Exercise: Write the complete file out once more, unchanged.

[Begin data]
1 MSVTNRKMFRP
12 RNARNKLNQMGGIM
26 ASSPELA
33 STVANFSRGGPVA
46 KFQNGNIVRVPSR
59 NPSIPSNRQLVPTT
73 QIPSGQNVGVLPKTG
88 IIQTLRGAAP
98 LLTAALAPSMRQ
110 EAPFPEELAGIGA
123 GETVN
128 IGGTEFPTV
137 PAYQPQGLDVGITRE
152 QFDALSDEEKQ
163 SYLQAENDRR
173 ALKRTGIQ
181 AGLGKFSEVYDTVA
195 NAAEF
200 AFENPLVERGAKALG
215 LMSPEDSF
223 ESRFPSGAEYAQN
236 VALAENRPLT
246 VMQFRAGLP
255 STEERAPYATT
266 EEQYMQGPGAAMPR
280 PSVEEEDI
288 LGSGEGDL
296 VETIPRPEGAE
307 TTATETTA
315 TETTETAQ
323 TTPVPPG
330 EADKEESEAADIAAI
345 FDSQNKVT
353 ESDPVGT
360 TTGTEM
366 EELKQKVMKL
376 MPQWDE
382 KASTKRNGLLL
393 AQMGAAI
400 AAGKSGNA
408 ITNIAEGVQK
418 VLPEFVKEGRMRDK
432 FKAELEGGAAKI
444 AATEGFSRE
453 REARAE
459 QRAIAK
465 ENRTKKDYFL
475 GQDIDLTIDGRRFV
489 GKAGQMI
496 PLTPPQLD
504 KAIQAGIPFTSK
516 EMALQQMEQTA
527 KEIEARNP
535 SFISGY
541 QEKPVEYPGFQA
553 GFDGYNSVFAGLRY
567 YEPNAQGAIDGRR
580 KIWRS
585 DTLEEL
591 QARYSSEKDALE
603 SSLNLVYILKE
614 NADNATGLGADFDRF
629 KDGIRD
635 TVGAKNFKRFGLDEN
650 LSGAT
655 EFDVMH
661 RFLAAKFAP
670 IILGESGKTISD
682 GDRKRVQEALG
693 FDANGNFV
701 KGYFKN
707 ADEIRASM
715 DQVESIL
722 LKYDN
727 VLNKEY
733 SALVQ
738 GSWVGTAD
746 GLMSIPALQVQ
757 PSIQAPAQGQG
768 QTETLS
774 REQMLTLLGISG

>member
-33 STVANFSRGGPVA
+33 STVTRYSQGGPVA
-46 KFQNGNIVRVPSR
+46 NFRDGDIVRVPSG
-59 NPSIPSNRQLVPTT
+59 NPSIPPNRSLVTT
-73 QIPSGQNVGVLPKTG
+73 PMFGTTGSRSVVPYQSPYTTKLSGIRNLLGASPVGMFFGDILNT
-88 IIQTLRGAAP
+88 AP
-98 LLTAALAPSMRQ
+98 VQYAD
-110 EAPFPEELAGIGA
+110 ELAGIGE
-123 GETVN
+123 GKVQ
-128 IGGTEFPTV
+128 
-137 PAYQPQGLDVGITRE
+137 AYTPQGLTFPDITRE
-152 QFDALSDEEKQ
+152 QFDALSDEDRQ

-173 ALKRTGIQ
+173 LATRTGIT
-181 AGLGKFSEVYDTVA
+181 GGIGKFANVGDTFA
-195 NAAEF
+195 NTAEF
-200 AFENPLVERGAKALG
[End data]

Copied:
1 MSVTNRKMFRP
12 RNARNKLNQMGGIM
26 ASSPELA
33 STVANFSRGGPVA
46 KFQNGNIVRVPSR
59 NPSIPSNRQLVPTT
73 QIPSGQNVGVLPKTG
88 IIQTLRGAAP
98 LLTAALAPSMRQ
110 EAPFPEELAGIGA
123 GETVN
128 IGGTEFPTV
137 PAYQPQGLDVGITRE
152 QFDALSDEEKQ
163 SYLQAENDRR
173 ALKRTGIQ
181 AGLGKFSEVYDTVA
195 NAAEF
200 AFENPLVERGAKALG
215 LMSPEDSF
223 ESRFPSGAEYAQN
236 VALAENRPLT
246 VMQFRAGLP
255 STEERAPYATT
266 EEQYMQGPGAAMPR
280 PSVEEEDI
288 LGSGEGDL
296 VETIPRPEGAE
307 TTATETTA
315 TETTETAQ
323 TTPVPPG
330 EADKEESEAADIAAI
345 FDSQNKVT
353 ESDPVGT
360 TTGTEM
366 EELKQKVMKL
376 MPQWDE
382 KASTKRNGLLL
393 AQMGAAI
400 AAGKSGNA
408 ITNIAEGVQK
418 VLPEFVKEGRMRDK
432 FKAELEGGAAKI
444 AATEGFSRE
453 REARAE
459 QRAIAK
465 ENRTKKDYFL
475 GQDIDLTIDGRRFV
489 GKAGQMI
496 PLTPPQLD
504 KAIQAGIPFTSK
516 EMALQQMEQTA
527 KEIEARNP
535 SFISGY
541 QEKPVEYPGFQA
553 GFDGYNSVFAGLRY
567 YEPNAQGAIDGRR
580 KIWRS
585 DTLEEL
591 QARYSSEKDALE
603 SSLNLVYILKE
614 NADNATGLGADFDRF
629 KDGIRD
635 TVGAKNFKRFGLDEN
650 LSGAT
655 EFDVMH
661 RFLAAKFAP
670 IILGESGKTISD
682 GDRKRVQEALG
693 FDANGNFV
701 KGYFKN
707 ADEIRASM
715 DQVESIL
722 LKYDN
727 VLNKEY
733 SALVQ
738 GSWVGTAD
746 GLMSIPALQVQ
757 PSIQAPAQGQG
768 QTETLS
774 REQMLTLLGISG

>member
-33 STVANFSRGGPVA
+33 STVTRYSQGGPVA
-46 KFQNGNIVRVPSR
+46 NFRDGDIVRVPSG
-59 NPSIPSNRQLVPTT
+59 NPSIPPNRSLVTT
-73 QIPSGQNVGVLPKTG
+73 PMFGTTGSRSVVPYQSPYTTKLSGIRNLLGASPVGMFFGDILNT
-88 IIQTLRGAAP
+88 AP
-98 LLTAALAPSMRQ
+98 VQYAD
-110 EAPFPEELAGIGA
+110 ELAGIGE
-123 GETVN
+123 GKVQ
-128 IGGTEFPTV
+128 
-137 PAYQPQGLDVGITRE
+137 AYTPQGLTFPDITRE
-152 QFDALSDEEKQ
+152 QFDALSDEDRQ

-173 ALKRTGIQ
+173 LATRTGIT
-181 AGLGKFSEVYDTVA
+181 GGIGKFANVGDTFA
-195 NAAEF
+195 NTAEF
-200 AFENPLVERGAKALG